- We went to the Fair. Some of us (Becky and Adam and I) went twice, enjoying the symmetry of the first day and the last day. It was nice to be able to visit some attractions with depth today, including sitting still for a skateboard exhibition, petting a bunch of dogs, and watching the Western Horse Show at the Coliseum.
- With regard to items submitted for competition: I didn’t win anything, and I’m kind of ready to take things to the next level. I am thinking about some spillyjane mittens or something for next year — something that is a teeny bit complicated and requires some concentration. Becky didn’t win anything either, but she did get an Honorable Mention ribbon and is on display (and she’s over the flipping MOON she’s so proud of herself).
- I made Cuban Beans & Rice from the new BH&G cookbook. Reasonably tasty, if a little bland (an ongoing problem with that particular book). It’s worth keeping, even if I can’t actually toss out my butter-scented old one. Le sigh.
- Why beans and rice, you ask? Because my husband is becoming a vegetarian. Which means that I am taking MANY steps in that direction myself, and also that I am learning a whole new way of thinking about food (snacks in particular, trying to be more plant-based about the whole thing). It’s sure to be an ongoing story, but right now we’re just trying to make sure everyone gets enough protein.
- Saw Crowded House on Saturday night. Neil Finn is not only, um, attractive, he actually sounds like that in real life. It was a great show, with lots of old favorites and a few new pieces. I hadn’t seen them since high school, and I think I will remember more about this show than I do about that one, which in my memory is just overly warm and kind of blue-looking. Fun fun.
- School starts tomorrow for A&B, and in earnest for me as well. Early mornings notwithstanding, things look promising.
- With regard to my 101 Things in 101 Days list: Knitted one sweater (#15); watched the Western horse show (#92); went to a live rock show (#96). Making progress on books and movies (#76 and 74 respectively).
I am half an hour past my bedtime, and I don’t know what I’m wearing to work tomorrow. Gotta get on that. Night, y’all.
August 18th, 2010 · 1 Comment
Some years ago, my red & white cookbook got a hefty splosh of melted butter on it. I don’t know how much, and I don’t remember how it happened, but we should emphasize “hefty” rather than “splosh,” and we should keep in mind that the book sat on the counter, drenched in butter, for several hours before I discovered it. Now. I cleaned it up as best I could, but I was not willing to replace the still-functional book at that time. Some of the pages became translucent, and it wafts a certain smell of ancient melted butter now and again, but it is still a book that I rely on for basic cooking (because I still don’t really have a handle on that).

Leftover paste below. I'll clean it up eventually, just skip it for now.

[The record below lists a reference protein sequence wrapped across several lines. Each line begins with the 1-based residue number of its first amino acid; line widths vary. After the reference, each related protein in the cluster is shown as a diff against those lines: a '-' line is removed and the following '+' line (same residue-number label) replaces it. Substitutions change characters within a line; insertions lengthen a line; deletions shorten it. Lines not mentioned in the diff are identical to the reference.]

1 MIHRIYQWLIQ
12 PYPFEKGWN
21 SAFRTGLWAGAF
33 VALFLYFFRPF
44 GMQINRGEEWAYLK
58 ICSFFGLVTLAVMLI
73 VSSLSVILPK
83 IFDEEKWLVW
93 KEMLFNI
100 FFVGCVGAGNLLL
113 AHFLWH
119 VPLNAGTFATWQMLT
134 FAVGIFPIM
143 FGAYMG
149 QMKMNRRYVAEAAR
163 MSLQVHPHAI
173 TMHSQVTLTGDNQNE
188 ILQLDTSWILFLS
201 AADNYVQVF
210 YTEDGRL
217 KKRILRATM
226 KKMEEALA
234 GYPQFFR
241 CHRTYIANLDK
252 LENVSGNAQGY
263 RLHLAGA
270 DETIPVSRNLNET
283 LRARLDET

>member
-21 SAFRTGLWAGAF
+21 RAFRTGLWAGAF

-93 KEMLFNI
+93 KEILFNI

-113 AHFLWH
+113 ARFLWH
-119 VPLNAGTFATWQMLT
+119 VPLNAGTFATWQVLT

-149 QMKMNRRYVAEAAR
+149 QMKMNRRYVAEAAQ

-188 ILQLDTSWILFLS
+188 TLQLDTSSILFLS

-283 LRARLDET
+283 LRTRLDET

Recently I’ve been on a giant “getting rid of all my crap” jag, and I ordered a new copy of that book. It came today. Trouble is, the new one is REALLY new (as in published this very week, that kind of new), and there are some changes. I intended all along to go through and transfer my notes from the old BH&G to the new one - but it appears that about 90% of the recipes have been replaced, AND the portion sizes have changed on the ones that are still there.
Here’s an example. Herb-Roasted Chicken, in the 2000 edition, calls for a 2.5-3 lb chicken and serves six. The nutritional analysis shows 210 calories per serving. In the 2010 edition, the same recipe calls for a 3.5-4 lb chicken and purportedly serves only four. (Other ingredients and amounts are consistent across the two books.) Not surprisingly, the calorie count jumps to 610 per serving (though they do say “per 4 ounces chicken” in the newer book, rather than “per serving,” which I find a little dodgy).
What to do? I don’t even know if I trust this new impostor book! They changed the font and everything! I can’t really send it back, having already opened it. I also have already found a couple of things I like (Make-It-Mine Muffins, for example, means I don’t have to transfer my notes for applesauce muffins from one book to the other). And it’s all new and shiny, and I didn’t have to put the dividers in place myself, and there is still the problem of the melted butter. Even though I know I will probably not use two different BH&G cookbooks, so much is different that I can’t think of this as a one-for-one swap. I need to either keep both (counterproductive) or be painstaking with creating some combination of the two (arrgghhh) or just toss the old one (horror!).
Admittedly, I have some issues. You know what, though? This isn’t really about the cookbook. It’s about being concerned that I’ll miss something, and it’s a little bit about my mom. Not fair. NOT. FAIR.
August 17th, 2010 · 3 Comments
Exhibit A (click for big):